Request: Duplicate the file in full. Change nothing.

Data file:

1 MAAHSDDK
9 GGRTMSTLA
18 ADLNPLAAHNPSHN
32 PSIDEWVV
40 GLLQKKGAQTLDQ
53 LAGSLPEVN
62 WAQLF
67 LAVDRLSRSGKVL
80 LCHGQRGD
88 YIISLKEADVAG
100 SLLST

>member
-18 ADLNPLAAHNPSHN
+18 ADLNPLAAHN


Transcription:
1 MAAHSDDK
9 GGRTMSTLA
18 ADLNPLAAHNPSHN
32 PSIDEWVV
40 GLLQKKGAQTLDQ
53 LAGSLPEVN
62 WAQLF
67 LAVDRLSRSGKVL
80 LCHGQRGD
88 YIISLKEADVAG
100 SLLST

>member
-18 ADLNPLAAHNPSHN
+18 ADLNPLAAHN